Weichs, Maximillian Maria Joseph Karl Gabriel Lasmoral Freiherr von, born 12-11-1881, into a noble family at Dessau in Anhalt, a son of an Army Oberst. After his father’s early death, Maximilian and his mother moved to Munich. Here Von Weichs obtained his VWO diploma. He entered the Bavarian Cavalry in 1900 as Rittmeister was an officer of the order in the staff of the Bavarian Cavallery Division and later an employee of the General Staff. Von Weichs was involved in various battles, including those at Lagarde, Lorraine, Champagne, the Somme and in Flanders. After the war he remained in the newly created Reichswehr where he worked at a number of General Staff positions and later served as an instructor. In October 1937 he became the commander of the 13th Army Corps, that later served in the 1938 German occupation of the Sudetenland. For the German invasion of Poland beginning World War II in 1939, Weichs was appointed head of his own Army Corps “Weichs”. After the Polish surrender, and in preparation for the invasion of France, he was made Commander-in-Chief of the 2nd Army, a part of General Field Marshal Gerd von Rundstedt‘s
Army Group A in the West. For his successes in the French campaign he was awarded the Knight’s Cross of the Iron Cross and promoted to Generaloberst. Leading his corps, Weichs later took part in the Balkans Campaign, and in preparation for Operation Barbarossa, the German invasion of the Soviet Union, he was assigned to lead the 2nd Army as a part of General Field Marshal Fedor von Bock‘s Army Group Centre. The 91.000 German POWs taken at Stalingrad, 27.000 died within weeks and only 5-6,000 returned to Germany by 1955. The remainder of the POWs died in Soviet captivity. On 02-02-1943, the organized resistance of Axis troops in Stalingrad ceased. Out of the 91.000 prisoners taken by the Soviets, 3.000 were Romanian. These were the survivors of the 20th Infantry Division , under command of Generalmajor Georg Jauer 1st Cavalry Division and “Colonel Voicu” Detachment. According to archival figures, the Red Army suffered a total of 1.129.619 total casualties; 478.741 men killed or missing and 650.878 wounded. These numbers are for the whole Don region; in the city itself 750.000 were killed, captured, or wounded. Anywhere from 25.000 to 40.000 Soviet civilians died in Stalingrad and its suburbs during a single week of aerial bombing by Luftflotte 4 as the German 4th Panzer and 6th Armies approached the city; the total number of civilians killed in the regions outside the city is unknown. In all, the battle resulted in an estimated total of 1.7-2 million Axis and Soviet casualties. Weichs led the 2nd Army in 1941 through the Battle of Kiev, the Battle of Smolensk, and then on to Vyazma and Bryansk. In 1942, for Fall Blau, Weichs was assigned to lead the newly created Army Group B. Army Group B was composed of Generaloberst der Infanterie, Hans Salmuth 2nd Army, Generaloberst Hermann Hoth‘s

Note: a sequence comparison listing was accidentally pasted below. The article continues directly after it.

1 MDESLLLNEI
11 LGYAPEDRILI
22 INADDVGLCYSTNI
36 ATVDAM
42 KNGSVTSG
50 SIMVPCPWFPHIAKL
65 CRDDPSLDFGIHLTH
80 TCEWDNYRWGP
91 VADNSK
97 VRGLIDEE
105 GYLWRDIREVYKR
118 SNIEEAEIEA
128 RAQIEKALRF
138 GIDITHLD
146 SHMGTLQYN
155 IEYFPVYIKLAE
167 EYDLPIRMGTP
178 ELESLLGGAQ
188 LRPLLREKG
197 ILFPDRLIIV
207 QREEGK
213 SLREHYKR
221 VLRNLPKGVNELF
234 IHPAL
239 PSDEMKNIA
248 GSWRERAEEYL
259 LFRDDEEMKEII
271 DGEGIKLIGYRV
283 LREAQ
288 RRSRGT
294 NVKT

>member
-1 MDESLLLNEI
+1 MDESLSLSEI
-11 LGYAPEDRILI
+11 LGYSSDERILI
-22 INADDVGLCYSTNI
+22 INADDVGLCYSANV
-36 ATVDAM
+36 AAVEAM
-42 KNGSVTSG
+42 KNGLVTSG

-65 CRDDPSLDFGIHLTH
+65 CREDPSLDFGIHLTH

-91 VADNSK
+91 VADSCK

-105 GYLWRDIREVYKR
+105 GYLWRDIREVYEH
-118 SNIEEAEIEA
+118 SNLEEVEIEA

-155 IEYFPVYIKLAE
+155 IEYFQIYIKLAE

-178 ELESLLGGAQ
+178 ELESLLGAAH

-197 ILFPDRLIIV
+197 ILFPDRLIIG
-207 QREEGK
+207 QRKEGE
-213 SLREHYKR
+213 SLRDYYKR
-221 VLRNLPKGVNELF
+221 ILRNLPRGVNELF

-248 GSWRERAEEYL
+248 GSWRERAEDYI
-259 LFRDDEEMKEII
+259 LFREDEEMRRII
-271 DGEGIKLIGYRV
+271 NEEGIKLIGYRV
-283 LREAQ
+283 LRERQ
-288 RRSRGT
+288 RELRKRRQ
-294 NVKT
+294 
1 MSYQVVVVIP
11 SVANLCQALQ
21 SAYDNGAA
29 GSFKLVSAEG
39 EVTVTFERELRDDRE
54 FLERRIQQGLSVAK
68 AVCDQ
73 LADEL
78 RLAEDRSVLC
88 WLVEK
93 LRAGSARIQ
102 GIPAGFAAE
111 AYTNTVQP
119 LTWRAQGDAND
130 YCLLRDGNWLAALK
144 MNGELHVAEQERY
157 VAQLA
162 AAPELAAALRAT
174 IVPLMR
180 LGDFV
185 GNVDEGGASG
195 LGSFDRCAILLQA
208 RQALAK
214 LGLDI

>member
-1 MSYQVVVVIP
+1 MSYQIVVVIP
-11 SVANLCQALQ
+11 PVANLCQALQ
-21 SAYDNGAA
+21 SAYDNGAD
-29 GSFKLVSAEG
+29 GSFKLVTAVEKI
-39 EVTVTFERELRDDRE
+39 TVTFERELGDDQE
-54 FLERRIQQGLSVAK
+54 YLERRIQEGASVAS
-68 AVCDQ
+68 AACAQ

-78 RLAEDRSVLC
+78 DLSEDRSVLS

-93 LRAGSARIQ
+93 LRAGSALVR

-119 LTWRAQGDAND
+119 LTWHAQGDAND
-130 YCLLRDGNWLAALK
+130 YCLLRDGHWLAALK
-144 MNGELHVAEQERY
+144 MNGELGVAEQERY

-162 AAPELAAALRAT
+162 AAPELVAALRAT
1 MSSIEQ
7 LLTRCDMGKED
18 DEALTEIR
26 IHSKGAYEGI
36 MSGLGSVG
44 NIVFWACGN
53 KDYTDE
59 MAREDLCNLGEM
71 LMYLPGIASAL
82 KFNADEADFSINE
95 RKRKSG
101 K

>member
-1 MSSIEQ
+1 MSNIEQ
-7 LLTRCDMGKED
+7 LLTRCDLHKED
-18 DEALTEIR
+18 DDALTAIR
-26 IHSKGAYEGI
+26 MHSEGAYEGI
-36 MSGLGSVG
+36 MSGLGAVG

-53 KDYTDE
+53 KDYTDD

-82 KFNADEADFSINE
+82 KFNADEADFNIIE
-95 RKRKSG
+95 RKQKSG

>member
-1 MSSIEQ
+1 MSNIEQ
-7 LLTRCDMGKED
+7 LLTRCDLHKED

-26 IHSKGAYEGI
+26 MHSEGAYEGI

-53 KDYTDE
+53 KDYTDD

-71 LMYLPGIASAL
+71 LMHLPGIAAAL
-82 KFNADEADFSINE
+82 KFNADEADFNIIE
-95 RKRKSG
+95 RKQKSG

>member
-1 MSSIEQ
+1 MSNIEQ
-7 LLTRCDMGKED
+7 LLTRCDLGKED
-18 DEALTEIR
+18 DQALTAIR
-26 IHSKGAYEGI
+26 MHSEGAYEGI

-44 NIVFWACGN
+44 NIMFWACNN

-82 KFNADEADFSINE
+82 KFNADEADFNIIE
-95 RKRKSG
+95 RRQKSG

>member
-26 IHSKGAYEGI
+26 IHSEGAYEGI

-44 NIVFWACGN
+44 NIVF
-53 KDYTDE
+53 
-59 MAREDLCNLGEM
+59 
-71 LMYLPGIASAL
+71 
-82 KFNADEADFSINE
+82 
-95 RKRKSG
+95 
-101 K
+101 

4th Panzer Army, and General Field Marshal, Friedrich Paulus “Der Lord” 6th Army . In addition to the German armies, Army Group B included the 2nd Hungarian Army under command of Generaloberst Vitéz Gustáv Jány , 8th Italian Army under command of General Giovanni Messe , the Third and the Fourth Romanian Army under command of
Generalmajor Ioan Mihail Racoviță . General Jány after the war, was found guilty of war crimes and executed by firing squad, age 64 on 26-11-1947 in Budapest. He was posthumously exonerated in 1993. General Messi died 18-12-1968, age aged 85, in Rome. General Racovita died age 65 on 18-06-954 in Sighel. The 6th Army was assigned to take the city of Stalingrad and cover approximately 800 km of front. Weichs warned about his lines being stretched too thinly, but Adolf Hitler (see Hitler Paula)
ignored his warnings. Weichs’ fears were realised when Operation Uranus smashed the Romanian armies on his flanks, cutting off the 6th Army inside Stalingrad.
Suggesting retreat, Weichs fell out of Hitler’s favor. Consequently, parts of Army Group B were taken away from Weichs’s command and incorporated into a new Army Group Don, led by General Field Marshal of the Infantry, Erich von Manstein
. Later in February the remaining part merged with the Don Group into a newly reinstated Army Group South, also led by Manstein. Weichs was put in leader reserve. Weichs was promoted to Generalfeldmarschall on 01-02- 1943. As the German situation was starting to become more dire, in August 1943 Weichs was appointed Commander of Army Group F in the Balkans defending against possible Allied invasion in what was seen as Germany’s weak underbelly and fighting off local partisan groups that were gaining strength. In late 1944, he oversaw the German retreat from Greece and most of Yugoslavia.
Death and burial ground of Weichs, Maximillian Maria Joseph Karl Gabriel Lasmoral Freiherr von.
As Nazi Germany fell apart, Weichs was finally retired on 25-03-1945, and was arrested by American troops in May.
During the Nuremberg Trials, Weichs was implicated in war crimes committed while suppressing the partisans, however , he was removed from the Hostages Trial due to medical reasons without having been judged or sentenced. Weichs died at Burg Rösberg near Bonn, age 72, on 27-09-1954, after a long illness and is buried on the village cemetery of Gut Rössberg.